Sisters of the Holy Names: 125 years
The buildings in which the Holy Names sisters have lived out their ministries have come and gone, as this sampling from history shows.
Summer 1888 » Three sisters of the Holy Names of Jesus and Mary arrive in Spokane to teach in Spokane’s first Catholic grade school on Main Street in downtown Spokane. On Aug. 4, 1889, the Great Fire of Spokane roars within feet of the school. The school is spared in a last-minute wind change deemed “a miracle.”
Summer 1891 » The Academy of the Holy Names, pictured at right, opens near Gonzaga University. The school at various points teaches girls of all ages and boys up to grade five, and offers boarding to daughters of rural Catholic families. Eventually Holy Names Academy evolves into one of two Catholic all-girls schools in Spokane, graduating thousands of young women before closing in 1975.
Early 1960s » Holy Names College – the first four-year women’s college in the region, established in 1938 across the street from the Academy – moves when the sisters acquire Fort George Wright, a former military base along the Spokane River. The college grows in popularity, renowned for its art and music education. In 1963, it changes its name to Fort Wright College of the Holy Names. During the 1960s, the sisters also teach in more than a half-dozen parochial schools in Spokane.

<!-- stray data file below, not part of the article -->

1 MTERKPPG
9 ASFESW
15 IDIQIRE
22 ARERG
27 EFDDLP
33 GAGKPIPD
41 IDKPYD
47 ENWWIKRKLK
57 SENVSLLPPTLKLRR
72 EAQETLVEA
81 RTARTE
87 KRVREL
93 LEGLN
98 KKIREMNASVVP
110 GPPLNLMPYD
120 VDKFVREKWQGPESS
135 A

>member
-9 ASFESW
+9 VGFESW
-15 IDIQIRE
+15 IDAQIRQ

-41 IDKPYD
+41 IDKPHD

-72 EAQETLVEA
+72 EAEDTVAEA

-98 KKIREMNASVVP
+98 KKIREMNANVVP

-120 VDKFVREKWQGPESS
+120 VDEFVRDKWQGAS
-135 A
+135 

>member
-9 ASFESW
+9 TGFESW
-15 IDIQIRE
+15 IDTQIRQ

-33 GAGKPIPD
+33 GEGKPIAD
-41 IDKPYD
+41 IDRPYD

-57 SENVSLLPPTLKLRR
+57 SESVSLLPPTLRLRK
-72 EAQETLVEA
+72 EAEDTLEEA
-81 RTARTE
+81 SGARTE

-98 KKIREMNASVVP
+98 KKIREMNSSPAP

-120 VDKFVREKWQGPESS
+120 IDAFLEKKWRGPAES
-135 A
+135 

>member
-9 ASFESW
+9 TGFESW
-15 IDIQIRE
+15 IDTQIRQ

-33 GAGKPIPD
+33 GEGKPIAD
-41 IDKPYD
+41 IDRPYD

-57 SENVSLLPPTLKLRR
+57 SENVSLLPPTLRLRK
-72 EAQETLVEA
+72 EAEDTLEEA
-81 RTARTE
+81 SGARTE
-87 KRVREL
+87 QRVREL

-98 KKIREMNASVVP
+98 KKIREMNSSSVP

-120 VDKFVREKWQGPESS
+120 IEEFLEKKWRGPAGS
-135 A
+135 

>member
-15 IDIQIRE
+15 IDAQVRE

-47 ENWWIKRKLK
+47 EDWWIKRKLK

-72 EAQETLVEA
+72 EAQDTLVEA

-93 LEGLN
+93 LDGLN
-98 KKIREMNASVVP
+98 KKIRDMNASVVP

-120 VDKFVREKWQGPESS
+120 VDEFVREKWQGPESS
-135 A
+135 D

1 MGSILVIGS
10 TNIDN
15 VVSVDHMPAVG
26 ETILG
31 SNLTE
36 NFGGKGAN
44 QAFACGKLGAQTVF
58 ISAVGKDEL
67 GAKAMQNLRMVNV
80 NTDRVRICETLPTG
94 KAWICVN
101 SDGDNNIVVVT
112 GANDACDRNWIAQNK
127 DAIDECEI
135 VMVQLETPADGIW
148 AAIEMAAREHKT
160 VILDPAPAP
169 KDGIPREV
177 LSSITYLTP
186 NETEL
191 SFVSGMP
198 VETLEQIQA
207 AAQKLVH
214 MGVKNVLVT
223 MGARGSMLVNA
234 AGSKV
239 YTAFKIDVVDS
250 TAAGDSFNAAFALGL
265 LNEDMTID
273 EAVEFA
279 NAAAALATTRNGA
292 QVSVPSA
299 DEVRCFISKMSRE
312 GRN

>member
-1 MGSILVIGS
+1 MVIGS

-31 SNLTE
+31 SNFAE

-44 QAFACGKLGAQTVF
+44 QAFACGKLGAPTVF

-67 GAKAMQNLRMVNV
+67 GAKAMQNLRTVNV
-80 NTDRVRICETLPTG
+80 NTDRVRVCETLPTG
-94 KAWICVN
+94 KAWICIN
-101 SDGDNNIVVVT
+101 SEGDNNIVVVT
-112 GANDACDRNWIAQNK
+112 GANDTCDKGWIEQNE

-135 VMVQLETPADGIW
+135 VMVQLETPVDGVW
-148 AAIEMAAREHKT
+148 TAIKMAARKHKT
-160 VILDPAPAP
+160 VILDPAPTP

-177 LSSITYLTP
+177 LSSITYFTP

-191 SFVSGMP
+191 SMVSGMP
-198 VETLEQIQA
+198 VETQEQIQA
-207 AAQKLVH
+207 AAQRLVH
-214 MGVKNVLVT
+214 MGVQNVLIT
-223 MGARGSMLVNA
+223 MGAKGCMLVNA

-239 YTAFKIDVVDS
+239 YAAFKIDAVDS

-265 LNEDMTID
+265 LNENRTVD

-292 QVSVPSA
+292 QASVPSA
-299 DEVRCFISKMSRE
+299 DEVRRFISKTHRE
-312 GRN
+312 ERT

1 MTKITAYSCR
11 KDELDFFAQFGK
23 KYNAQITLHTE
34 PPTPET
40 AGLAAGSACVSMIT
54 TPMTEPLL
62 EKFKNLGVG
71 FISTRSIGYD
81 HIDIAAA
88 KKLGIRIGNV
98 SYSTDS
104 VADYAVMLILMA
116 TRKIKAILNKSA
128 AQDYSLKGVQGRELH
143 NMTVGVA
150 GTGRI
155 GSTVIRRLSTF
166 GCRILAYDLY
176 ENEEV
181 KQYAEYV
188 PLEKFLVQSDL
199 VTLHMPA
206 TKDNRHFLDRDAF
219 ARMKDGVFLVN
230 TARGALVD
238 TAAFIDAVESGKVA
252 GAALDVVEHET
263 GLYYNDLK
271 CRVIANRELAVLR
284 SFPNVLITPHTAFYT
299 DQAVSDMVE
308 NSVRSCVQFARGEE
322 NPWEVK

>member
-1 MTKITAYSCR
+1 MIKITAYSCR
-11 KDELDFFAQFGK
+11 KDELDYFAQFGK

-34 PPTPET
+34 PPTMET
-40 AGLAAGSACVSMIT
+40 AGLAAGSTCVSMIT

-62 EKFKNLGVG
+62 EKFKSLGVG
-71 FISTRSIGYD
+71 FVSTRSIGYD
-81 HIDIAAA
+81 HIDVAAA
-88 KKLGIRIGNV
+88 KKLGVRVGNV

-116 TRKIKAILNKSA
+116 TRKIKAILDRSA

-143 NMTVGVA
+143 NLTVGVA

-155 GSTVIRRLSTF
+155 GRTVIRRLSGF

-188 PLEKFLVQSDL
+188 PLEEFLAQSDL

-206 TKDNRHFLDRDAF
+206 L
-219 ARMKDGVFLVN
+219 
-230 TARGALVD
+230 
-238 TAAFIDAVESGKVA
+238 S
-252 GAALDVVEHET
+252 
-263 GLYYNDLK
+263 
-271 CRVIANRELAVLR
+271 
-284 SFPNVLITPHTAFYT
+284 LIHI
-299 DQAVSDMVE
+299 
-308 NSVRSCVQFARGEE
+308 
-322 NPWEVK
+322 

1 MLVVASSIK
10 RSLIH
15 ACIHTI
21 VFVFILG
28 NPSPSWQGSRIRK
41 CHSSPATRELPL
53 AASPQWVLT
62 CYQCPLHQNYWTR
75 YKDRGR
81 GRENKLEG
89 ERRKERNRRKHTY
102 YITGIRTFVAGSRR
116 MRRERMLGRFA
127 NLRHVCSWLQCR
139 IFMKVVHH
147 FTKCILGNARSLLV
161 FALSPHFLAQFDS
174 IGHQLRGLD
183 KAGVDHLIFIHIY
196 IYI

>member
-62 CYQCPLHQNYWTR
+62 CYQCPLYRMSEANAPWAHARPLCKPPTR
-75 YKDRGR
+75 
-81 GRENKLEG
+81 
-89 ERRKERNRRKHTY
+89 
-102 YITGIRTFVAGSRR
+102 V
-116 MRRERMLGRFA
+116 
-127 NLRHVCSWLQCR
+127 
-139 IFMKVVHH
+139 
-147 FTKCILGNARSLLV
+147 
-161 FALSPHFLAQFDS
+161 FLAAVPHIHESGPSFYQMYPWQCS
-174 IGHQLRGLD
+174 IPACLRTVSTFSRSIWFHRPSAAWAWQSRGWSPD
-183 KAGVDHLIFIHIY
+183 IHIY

1968 » The Holy Names Convent is completed on 57 forested acres along the Spokane River. The convent’s design wins several prestigious architecture awards for its “contemplative quality.” In ensuing years, the sisters open their midcentury modern convent to the greater Spokane community for Mass, prayer, meetings and retreats.
1990 » The sisters, who graduated their last class at Fort Wright College in 1982, sell the 72-acre campus to Mukogawa Women’s University, commencing a still vital relationship with the Japanese community. The sisters retain the Holy Names Music Center, where music classes are still taught today.
2013 » Letters are sent to Holy Names alumni, family and friends explaining that, starting in November, the sisters will move from the convent to Harbor Crest, though the convent will still house administration offices and be open for community gatherings. “Because our expertise and experience has been focused on the mission of education, we are looking to others with the needed expertise to manage the long-term care of our elder sisters,” the letter says. “Please know that we need your prayer and financial support as much as ever as we live into this new venture.”